Warmer winters, warmer summers, more extreme storms: a detailed study just released by the City forecasts Toronto’s weather patterns in the 2040s.
As Torontonians prepare for another season of slogging through snow drifts and stumbling through 5 p.m. darkness, an expert analysis of Toronto’s future weather patterns holds out some hope for more pleasant days ahead. By 2040, according to a study commissioned by the City, global climate change will ensure that we have something like 26 fewer days with snowfall each year, while Toronto’s average winter temperature will be about 5.7 degrees higher.
The study, put together by SENES Consultants Ltd. in cooperation with the Toronto Environment Office, is meant to give City officials some idea of what the local climate will be like in 30 years so they can better plan long-term maintenance of Toronto’s infrastructure. A report on the study’s findings goes before the City’s Parks and Environment Committee on November 9.
SENES used different climate modelling techniques to build a picture of Toronto’s expected weather patterns over the span of time between the years 2040 and 2049. The less-snow-in-winter prediction is one of the more cheerful ones. Less exciting is the study’s summertime prediction: namely, that Toronto will see an average 3.8 degree increase in warm-weather temperature. That would mean more sweltering days, especially for anyone who doesn’t have air conditioning. (That is, unless by 2040 we’re all walking around inside clouds of nanomachines that fan us with microscopic palm fronds.)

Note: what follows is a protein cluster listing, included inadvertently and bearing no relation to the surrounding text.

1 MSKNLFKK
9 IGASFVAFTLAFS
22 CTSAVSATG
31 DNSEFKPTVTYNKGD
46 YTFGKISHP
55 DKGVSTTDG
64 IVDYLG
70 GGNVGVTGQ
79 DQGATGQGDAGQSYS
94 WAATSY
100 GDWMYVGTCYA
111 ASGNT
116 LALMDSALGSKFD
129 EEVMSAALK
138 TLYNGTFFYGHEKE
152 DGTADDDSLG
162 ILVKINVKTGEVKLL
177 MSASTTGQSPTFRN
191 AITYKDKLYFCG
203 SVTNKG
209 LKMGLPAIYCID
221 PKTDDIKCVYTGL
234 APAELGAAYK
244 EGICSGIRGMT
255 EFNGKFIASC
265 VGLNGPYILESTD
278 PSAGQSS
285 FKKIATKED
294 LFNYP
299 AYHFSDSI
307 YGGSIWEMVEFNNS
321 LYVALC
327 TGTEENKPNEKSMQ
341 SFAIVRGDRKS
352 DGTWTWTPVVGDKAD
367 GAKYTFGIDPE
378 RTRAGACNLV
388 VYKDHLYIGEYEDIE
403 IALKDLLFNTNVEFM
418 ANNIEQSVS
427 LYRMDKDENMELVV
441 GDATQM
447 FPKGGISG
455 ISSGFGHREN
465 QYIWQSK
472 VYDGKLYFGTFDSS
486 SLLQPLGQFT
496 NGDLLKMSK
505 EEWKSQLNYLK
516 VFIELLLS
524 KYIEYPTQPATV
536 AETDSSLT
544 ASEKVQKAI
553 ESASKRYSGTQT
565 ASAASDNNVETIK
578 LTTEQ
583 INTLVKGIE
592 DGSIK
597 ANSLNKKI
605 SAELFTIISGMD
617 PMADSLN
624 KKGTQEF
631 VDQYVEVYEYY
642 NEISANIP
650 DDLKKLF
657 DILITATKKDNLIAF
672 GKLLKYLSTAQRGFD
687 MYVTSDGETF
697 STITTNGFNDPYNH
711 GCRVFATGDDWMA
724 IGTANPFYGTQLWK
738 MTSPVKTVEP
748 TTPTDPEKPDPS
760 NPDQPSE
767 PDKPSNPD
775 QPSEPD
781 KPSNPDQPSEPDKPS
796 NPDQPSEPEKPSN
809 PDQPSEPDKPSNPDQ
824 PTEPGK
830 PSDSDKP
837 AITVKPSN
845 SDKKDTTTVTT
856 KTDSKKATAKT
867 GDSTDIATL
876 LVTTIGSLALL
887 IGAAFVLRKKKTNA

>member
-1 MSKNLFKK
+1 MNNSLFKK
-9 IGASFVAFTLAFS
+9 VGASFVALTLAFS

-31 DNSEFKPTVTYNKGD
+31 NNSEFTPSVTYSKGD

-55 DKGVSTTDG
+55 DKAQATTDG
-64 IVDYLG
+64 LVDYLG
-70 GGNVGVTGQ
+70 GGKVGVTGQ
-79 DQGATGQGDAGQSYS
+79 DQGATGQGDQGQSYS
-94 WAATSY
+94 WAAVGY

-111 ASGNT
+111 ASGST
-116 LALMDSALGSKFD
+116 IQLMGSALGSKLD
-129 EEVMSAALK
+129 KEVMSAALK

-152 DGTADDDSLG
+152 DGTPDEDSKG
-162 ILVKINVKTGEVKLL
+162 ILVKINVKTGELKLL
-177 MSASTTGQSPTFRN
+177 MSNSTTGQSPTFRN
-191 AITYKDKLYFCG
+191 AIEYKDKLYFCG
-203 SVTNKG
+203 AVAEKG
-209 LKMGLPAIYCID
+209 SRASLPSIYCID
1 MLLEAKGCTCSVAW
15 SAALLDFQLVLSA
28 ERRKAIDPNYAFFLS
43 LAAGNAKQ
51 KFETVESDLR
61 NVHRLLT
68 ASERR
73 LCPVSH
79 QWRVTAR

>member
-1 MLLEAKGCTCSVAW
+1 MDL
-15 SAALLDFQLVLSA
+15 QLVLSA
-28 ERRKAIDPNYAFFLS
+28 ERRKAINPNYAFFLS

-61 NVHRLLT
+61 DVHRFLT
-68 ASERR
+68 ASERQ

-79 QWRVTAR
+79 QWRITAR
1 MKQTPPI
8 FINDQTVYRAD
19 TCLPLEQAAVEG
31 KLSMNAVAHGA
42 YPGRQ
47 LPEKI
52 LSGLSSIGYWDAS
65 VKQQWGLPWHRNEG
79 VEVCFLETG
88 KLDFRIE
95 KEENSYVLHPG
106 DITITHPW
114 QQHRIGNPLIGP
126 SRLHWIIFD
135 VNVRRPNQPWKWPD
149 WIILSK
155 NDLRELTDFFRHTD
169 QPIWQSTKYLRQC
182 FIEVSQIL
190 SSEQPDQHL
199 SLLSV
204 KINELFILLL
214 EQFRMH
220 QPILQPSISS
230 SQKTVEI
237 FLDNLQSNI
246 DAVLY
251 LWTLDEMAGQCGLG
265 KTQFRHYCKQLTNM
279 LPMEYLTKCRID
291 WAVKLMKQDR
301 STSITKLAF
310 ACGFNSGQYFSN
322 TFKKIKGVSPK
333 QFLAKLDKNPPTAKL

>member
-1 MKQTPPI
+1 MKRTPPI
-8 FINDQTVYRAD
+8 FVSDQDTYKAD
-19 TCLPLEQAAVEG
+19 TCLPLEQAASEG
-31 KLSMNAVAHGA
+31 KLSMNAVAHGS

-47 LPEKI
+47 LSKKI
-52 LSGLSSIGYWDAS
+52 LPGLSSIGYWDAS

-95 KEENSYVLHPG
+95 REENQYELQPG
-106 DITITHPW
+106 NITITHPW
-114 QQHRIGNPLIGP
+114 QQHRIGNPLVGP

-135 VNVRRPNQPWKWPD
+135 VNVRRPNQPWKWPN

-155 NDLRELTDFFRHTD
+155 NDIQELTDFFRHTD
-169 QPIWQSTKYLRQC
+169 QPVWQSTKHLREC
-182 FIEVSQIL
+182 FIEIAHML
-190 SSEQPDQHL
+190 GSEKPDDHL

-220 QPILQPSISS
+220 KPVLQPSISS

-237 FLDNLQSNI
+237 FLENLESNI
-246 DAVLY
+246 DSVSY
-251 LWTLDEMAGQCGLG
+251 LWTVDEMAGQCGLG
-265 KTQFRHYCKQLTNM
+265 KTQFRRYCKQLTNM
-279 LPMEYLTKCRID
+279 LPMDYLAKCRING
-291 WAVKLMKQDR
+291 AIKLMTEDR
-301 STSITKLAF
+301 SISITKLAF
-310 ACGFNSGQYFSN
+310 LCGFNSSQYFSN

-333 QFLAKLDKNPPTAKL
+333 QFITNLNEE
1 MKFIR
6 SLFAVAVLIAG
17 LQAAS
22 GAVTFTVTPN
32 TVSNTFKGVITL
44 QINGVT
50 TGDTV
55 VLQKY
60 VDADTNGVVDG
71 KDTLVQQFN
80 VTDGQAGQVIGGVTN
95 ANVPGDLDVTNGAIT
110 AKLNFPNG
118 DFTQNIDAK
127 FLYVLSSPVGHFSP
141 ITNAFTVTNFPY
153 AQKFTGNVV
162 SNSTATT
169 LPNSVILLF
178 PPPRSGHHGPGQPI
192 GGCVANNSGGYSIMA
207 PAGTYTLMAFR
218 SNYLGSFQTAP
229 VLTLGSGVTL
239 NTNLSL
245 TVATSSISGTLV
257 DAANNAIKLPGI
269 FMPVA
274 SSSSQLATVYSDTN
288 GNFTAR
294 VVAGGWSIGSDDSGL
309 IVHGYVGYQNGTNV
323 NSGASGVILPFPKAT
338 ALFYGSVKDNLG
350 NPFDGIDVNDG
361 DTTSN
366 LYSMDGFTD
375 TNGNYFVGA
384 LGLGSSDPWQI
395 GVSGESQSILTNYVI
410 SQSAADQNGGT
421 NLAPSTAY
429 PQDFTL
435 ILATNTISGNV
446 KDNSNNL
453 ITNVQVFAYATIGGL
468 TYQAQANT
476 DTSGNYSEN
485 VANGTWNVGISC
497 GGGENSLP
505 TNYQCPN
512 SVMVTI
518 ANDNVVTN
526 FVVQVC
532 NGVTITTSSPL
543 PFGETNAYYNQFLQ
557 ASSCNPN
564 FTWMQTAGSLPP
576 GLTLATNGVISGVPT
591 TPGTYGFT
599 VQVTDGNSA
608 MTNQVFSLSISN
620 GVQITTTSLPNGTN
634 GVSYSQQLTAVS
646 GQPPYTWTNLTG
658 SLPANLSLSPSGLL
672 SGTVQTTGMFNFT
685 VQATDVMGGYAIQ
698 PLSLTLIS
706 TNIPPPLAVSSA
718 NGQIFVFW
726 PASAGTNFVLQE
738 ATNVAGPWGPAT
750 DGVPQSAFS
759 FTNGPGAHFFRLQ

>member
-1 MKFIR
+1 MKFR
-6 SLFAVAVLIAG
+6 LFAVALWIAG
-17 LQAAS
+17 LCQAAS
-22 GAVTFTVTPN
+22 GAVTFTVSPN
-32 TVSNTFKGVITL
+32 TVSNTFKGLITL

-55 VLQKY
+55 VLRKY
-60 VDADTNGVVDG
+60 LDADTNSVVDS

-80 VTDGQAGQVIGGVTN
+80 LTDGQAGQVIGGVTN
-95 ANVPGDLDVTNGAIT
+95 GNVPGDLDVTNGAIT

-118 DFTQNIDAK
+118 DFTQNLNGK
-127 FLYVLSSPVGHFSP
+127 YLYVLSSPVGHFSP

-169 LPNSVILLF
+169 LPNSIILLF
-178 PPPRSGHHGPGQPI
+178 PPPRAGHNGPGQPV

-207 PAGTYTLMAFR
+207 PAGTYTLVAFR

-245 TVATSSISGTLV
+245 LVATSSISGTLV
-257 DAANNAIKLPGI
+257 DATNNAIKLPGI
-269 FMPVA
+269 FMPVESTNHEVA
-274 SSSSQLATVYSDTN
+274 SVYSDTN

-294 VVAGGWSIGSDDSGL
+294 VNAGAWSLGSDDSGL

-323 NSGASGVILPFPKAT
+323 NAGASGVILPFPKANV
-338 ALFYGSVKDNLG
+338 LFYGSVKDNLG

Also not so great: though the study predicts a slight decrease in the number of storms that will occur in Toronto each year, it also predicts an uptick in occurrences of very intense storms. Right now, according to SENES, Toronto expects a maximum of 66 millimetres of rainfall in any one day. For 2040, the study pegs that figure at 166 millimetres.
Some other predictions from the report:
- We will have 26 fewer snow days per year, 9 fewer in December.
- There will be more rain and less snow in winter; overall precipitation will increase slightly.
- The average annual temperatures will increase by 4.4 degrees.
- Average wind speeds will stay the same, but maximum wind speeds will go down, as will occurrences of wind chill.
- Our maximum humidex will go from 48 to 57 degrees.
- The average number of annual heat waves (more than 3 consecutive days of temperatures greater than 32 degrees) is expected to increase from 0.57 to 5.
Read the full study here.
This post originally misspelled the name of the consulting company that led the described study. It’s SENES Consultants Ltd., not SENSES Consultants Ltd.